Florida is a head-spinning place to go birding. One day you’re chasing a flock of Roseate Spoonbills across 140,000 acres of pristine wetlands, and the next you’re watching Purple Gallinules forage in a ditch a short jaunt from a Starbucks.
A few weeks ago, we tracked Endangered Red-cockaded Woodpeckers through a state park without meeting another soul. On nearby Interstate 95, two Sandhill Cranes grazed on the grassy shoulder as traffic whizzed by a few feet away.
The Florida peninsula has a rich avian landscape, home to more than 500 species, found from the mangroves in the Keys to the Panhandle’s oak hammocks. An impressive 10 million acres of parks, refuges, and other protected areas are managed for conservation.
But Florida is on a collision course with its birds. People and birds tend to like to live in the same places here, and with 21 million residents, Florida now ranks as the third-most-populated state.
It’s fascinating, so Florida became the first stop on our five-month road trip around the country — a birding safari of sorts. In January, we packed up our Airstream trailer, gathered binoculars and cameras, and headed south from our home in North Carolina.
This is a new column running in the latest issue of American Bird Conservancy magazine and is reprinted here with permission from the Bird Conservation quarterly. The column, under the name Flying Lessons, is meant to build on our travels to explore what we’re learning from birds. While we’ve had to put off our birding trips for the time being, we hope to be back on the road before long. We’ll post these columns as they appear. You can get a subscription to the magazine if you donate $40 or more to the conservancy. Here’s the donation link. Finally, if you’d like to see the column as it’s running in the spring edition of the magazine, you can find it here.
Eight years ago, our love of birding turned into an obsession. Like many birders, the more we learned, the more we realized how much there is to know. With our full-time work as journalists winding down, we started following the birds. Before long we launched a website and began writing articles for newspapers and magazines.
Our concept is simple. Birds have much to teach us, from the impacts of a shifting environment, to how nature is constantly in flux, to how we should stay quiet long enough to truly listen and observe. Hence our website “Flying Lessons: What we’re learning from the birds” (flyinglessons.us).
In Florida, the lessons are on daily display. Many of the state’s signature species are under particular pressure, reaching the limits of their adaptability and in need of aggressive conservation to survive.
Our tour started with the Red-cockaded Woodpecker, a species that shows what mandated conservation can accomplish. Once the woodpecker was added to the federal endangered species list in 1973, more land was protected and biologists started installing artificial nest cavities for them. Today, about 15,000 of these birds are found in clusters across the Southeast.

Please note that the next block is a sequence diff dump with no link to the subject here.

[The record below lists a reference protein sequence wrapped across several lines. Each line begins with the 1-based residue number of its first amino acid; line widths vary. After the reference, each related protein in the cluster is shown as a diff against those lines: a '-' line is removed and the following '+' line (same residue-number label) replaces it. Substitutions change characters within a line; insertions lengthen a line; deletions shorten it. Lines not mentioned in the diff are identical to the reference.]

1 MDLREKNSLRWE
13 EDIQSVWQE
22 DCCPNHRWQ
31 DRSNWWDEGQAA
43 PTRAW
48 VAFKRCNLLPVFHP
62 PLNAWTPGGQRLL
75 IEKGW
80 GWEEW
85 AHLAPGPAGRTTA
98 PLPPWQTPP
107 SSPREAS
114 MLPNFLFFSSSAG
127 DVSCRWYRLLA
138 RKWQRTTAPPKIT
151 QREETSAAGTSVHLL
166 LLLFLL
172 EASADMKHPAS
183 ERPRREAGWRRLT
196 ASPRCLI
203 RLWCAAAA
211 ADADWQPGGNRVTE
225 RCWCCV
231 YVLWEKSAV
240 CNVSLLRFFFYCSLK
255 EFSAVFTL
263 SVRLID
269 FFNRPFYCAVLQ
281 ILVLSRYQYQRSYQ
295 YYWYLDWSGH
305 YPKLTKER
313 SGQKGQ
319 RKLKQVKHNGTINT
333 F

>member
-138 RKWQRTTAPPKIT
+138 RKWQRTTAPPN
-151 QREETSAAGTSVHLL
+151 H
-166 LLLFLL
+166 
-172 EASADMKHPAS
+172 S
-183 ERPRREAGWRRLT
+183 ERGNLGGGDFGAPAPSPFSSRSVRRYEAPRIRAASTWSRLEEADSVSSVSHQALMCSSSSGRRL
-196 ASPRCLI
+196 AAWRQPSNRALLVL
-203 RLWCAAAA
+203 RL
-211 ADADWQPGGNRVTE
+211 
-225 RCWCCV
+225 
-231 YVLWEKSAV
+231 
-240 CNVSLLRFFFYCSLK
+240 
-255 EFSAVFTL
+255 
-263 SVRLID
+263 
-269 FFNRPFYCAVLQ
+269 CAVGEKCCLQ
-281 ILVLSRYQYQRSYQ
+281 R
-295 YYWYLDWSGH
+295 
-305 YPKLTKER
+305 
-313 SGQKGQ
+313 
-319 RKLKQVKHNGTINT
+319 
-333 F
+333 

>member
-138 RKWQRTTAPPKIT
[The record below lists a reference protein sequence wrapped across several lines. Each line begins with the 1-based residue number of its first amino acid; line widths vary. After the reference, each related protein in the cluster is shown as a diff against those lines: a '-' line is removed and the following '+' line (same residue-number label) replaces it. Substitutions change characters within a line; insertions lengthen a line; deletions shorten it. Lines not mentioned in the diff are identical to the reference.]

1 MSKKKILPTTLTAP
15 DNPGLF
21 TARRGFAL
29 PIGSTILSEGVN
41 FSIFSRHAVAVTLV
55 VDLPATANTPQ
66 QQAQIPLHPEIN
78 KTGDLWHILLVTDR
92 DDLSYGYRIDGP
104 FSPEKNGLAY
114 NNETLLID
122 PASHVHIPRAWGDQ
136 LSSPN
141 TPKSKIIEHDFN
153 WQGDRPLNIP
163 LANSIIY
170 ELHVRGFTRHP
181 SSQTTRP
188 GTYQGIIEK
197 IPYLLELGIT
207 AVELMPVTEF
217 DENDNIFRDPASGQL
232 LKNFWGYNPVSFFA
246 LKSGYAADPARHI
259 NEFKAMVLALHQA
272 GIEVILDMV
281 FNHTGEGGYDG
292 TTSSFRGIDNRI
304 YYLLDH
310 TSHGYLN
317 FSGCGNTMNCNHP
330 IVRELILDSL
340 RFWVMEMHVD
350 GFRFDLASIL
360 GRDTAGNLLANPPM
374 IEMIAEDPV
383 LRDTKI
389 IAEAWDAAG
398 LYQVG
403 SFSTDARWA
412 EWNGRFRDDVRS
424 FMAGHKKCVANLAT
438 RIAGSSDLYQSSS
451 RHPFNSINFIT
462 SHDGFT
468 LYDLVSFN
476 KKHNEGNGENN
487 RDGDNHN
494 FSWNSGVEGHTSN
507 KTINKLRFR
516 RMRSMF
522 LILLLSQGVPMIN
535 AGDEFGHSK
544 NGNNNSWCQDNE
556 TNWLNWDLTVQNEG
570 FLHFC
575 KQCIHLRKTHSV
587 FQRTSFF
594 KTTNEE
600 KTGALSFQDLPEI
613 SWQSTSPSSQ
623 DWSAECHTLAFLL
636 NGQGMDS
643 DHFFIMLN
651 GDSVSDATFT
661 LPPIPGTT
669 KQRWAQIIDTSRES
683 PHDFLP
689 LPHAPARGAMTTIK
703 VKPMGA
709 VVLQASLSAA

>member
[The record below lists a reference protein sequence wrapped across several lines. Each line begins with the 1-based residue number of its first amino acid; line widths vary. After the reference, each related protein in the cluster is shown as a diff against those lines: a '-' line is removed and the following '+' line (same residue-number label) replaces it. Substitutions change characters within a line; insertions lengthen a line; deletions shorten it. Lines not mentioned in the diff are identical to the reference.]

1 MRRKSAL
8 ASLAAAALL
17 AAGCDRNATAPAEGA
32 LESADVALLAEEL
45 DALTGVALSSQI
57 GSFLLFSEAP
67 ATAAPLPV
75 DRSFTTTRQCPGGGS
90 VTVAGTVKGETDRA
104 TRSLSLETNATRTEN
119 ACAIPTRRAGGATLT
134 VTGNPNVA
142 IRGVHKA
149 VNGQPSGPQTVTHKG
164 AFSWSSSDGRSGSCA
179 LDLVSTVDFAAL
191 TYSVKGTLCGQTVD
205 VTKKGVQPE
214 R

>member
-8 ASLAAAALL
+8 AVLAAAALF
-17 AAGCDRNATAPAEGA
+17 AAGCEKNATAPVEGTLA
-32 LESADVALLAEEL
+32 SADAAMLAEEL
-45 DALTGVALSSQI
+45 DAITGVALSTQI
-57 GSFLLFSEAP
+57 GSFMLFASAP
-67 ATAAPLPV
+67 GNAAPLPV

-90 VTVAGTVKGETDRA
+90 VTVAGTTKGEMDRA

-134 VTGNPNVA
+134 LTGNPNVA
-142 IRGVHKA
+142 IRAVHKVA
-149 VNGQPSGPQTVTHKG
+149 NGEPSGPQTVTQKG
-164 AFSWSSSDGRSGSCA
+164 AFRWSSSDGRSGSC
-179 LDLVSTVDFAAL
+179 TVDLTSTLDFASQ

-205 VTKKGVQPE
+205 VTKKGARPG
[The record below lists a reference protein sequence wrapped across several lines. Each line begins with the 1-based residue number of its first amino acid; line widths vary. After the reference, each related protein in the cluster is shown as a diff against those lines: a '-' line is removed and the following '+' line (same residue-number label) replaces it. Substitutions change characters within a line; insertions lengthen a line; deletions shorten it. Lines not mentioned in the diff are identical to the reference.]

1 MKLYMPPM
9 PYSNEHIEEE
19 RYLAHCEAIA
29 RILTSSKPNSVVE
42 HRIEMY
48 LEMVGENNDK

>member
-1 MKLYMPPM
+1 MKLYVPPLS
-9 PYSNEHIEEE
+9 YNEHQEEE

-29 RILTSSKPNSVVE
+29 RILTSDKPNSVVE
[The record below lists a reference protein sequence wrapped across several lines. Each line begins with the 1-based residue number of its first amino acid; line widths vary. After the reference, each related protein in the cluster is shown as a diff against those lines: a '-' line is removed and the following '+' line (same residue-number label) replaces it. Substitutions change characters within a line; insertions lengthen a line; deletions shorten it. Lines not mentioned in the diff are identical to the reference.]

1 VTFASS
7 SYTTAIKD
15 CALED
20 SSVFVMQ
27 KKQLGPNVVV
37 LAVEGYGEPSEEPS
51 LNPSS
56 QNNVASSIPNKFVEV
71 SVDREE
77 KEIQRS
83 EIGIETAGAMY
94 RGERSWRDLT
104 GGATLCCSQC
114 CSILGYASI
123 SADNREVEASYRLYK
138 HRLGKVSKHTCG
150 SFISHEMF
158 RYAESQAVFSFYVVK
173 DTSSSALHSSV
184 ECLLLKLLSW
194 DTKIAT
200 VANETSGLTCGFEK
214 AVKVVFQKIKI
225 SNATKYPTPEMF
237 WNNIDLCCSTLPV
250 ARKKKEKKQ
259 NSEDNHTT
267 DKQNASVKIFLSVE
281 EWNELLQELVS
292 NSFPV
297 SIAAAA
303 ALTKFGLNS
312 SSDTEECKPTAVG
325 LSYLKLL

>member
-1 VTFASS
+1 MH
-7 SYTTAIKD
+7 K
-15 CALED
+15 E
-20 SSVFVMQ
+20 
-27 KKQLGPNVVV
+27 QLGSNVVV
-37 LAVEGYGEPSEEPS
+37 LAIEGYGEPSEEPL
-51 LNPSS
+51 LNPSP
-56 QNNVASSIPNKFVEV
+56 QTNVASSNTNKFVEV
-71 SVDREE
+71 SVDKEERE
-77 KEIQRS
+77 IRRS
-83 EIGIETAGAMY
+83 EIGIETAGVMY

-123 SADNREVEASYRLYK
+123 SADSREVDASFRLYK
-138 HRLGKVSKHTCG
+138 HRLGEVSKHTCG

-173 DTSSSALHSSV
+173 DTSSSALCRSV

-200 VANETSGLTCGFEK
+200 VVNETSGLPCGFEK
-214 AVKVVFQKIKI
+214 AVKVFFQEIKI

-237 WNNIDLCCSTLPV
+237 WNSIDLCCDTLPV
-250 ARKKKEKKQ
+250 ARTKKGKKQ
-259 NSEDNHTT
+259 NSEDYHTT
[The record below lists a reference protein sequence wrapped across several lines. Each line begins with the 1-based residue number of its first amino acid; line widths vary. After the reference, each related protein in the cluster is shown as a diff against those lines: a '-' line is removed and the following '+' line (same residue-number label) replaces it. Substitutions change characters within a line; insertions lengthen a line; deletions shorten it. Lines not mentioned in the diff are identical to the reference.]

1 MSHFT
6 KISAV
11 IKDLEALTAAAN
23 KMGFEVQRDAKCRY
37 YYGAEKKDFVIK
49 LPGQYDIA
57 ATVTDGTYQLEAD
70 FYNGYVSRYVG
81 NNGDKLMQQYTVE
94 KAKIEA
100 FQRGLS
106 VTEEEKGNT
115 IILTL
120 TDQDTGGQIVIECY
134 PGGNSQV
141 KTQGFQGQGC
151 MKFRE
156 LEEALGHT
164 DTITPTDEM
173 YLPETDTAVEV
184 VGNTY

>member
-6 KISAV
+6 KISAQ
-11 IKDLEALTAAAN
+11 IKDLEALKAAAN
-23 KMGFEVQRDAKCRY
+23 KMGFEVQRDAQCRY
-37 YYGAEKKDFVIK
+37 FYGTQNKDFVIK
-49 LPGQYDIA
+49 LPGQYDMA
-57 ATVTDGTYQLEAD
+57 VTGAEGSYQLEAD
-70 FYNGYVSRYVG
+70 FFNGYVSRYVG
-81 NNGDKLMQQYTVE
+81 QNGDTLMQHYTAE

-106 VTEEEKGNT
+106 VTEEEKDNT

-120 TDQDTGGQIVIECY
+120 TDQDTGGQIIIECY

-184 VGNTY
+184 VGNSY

When we caught up with a woodpecker cluster at St. Sebastian River Preserve State Park east of Orlando, three birds were roosting in these custom-made cavities. At dawn, they darted through a stand of 70-year-old Longleaf Pines alongside warblers and nuthatches — just the protective clan they need to survive.
Another of our targets was the Florida Scrub-Jay. It’s a keystone bird still in decline, found only in a few counties in Central Florida. The sandy, mostly treeless scrubland it requires has been carved up by development, and pressures are likely to accelerate as sea-level rise pushes people back from the coasts.
We found the jays in a 200-acre preserve near Titusville that illustrates the dilemma. The tract is surrounded on all sides by homes and roads, leaving room for just a half-dozen of these highly territorial birds. The jays followed us along the trail, the two pairs chattering and devouring acorns practically at our feet.
The Florida Grasshopper Sparrow, an endemic subspecies in serious peril, was also on our list. Just 30 breeding pairs remain on managed public lands. If a last-ditch rescue mission isn’t successful, this sparrow will be the next bird to go extinct in the United States, as the Dusky Seaside Sparrow, another Florida-endemic subspecies, did in 1990.
Our time with the Grasshopper Sparrow was the equivalent of an emergency room visit: We joined a crew of wildlife specialists south of Orlando as they released the year’s first group of captive-bred sparrows just in time for the breeding season. Yet even the most optimistic researchers on this project concede that the sparrows could be gone in just a few years.
We left Florida in February thinking about what’s ahead. On the one hand, many millions of birds fill this state, a glorious abundance of soaring, flapping, squawking, and singing. On the other hand, that cacophony can no longer be taken for granted.
What are the birds telling us?
Their survival is ever more dependent on the very species responsible for their decline. Some of what’s needed — the tools, the science, the expertise — is in place. But as a society, we’ve yet to show the political will and sustained commitment to ensure that all species, including such signature birds as the endemic jays and sparrows, thrive here in Florida.